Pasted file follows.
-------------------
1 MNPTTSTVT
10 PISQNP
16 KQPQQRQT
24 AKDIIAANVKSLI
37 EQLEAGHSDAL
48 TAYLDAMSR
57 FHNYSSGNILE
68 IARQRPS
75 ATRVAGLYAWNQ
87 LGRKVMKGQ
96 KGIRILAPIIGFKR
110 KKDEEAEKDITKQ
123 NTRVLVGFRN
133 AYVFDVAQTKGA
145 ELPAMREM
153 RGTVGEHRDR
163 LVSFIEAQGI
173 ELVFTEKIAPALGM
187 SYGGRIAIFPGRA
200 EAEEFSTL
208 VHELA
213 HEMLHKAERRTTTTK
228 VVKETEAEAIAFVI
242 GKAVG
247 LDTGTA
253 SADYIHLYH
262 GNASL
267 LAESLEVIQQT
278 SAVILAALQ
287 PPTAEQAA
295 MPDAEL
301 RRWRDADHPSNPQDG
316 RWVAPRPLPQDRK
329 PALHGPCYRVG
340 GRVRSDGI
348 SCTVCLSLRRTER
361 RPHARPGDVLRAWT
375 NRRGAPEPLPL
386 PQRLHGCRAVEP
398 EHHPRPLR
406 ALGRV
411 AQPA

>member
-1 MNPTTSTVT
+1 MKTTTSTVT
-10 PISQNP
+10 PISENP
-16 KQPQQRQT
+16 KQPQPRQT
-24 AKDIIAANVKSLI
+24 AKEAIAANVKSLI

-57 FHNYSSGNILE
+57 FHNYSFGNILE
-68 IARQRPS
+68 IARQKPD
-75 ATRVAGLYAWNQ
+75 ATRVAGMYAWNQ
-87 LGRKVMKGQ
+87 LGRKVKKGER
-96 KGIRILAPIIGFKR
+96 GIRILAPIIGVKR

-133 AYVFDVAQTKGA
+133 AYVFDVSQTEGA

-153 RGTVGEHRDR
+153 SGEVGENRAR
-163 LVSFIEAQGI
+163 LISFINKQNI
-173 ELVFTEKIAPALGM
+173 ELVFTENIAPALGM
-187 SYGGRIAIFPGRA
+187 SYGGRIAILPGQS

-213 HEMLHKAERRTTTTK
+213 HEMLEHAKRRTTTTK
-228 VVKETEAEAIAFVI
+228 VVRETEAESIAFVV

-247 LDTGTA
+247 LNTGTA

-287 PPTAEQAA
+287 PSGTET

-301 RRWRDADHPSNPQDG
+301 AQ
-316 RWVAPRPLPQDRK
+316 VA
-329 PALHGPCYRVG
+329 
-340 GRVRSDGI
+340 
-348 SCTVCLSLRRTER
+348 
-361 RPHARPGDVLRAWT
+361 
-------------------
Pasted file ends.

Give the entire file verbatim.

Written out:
1 MNPTTSTVT
10 PISQNP
16 KQPQQRQT
24 AKDIIAANVKSLI
37 EQLEAGHSDAL
48 TAYLDAMSR
57 FHNYSSGNILE
68 IARQRPS
75 ATRVAGLYAWNQ
87 LGRKVMKGQ
96 KGIRILAPIIGFKR
110 KKDEEAEKDITKQ
123 NTRVLVGFRN
133 AYVFDVAQTKGA
145 ELPAMREM
153 RGTVGEHRDR
163 LVSFIEAQGI
173 ELVFTEKIAPALGM
187 SYGGRIAIFPGRA
200 EAEEFSTL
208 VHELA
213 HEMLHKAERRTTTTK
228 VVKETEAEAIAFVI
242 GKAVG
247 LDTGTA
253 SADYIHLYH
262 GNASL
267 LAESLEVIQQT
278 SAVILAALQ
287 PPTAEQAA
295 MPDAEL
301 RRWRDADHPSNPQDG
316 RWVAPRPLPQDRK
329 PALHGPCYRVG
340 GRVRSDGI
348 SCTVCLSLRRTER
361 RPHARPGDVLRAWT
375 NRRGAPEPLPL
386 PQRLHGCRAVEP
398 EHHPRPLR
406 ALGRV
411 AQPA

>member
-1 MNPTTSTVT
+1 MKTTTSTVT
-10 PISQNP
+10 PISENP
-16 KQPQQRQT
+16 KQPQPRQT
-24 AKDIIAANVKSLI
+24 AKEAIAANVKSLI

-57 FHNYSSGNILE
+57 FHNYSFGNILE
-68 IARQRPS
+68 IARQKPD
-75 ATRVAGLYAWNQ
+75 ATRVAGMYAWNQ
-87 LGRKVMKGQ
+87 LGRKVKKGER
-96 KGIRILAPIIGFKR
+96 GIRILAPIIGVKR

-133 AYVFDVAQTKGA
+133 AYVFDVSQTEGA

-153 RGTVGEHRDR
+153 SGEVGENRAR
-163 LVSFIEAQGI
+163 LISFINKQNI
-173 ELVFTEKIAPALGM
+173 ELVFTENIAPALGM
-187 SYGGRIAIFPGRA
+187 SYGGRIAILPGQS

-213 HEMLHKAERRTTTTK
+213 HEMLEHAKRRTTTTK
-228 VVKETEAEAIAFVI
+228 VVRETEAESIAFVV

-247 LDTGTA
+247 LNTGTA

-287 PPTAEQAA
+287 PSGTET

-301 RRWRDADHPSNPQDG
+301 AQ
-316 RWVAPRPLPQDRK
+316 VA
-329 PALHGPCYRVG
+329 
-340 GRVRSDGI
+340 
-348 SCTVCLSLRRTER
+348 
-361 RPHARPGDVLRAWT
+361 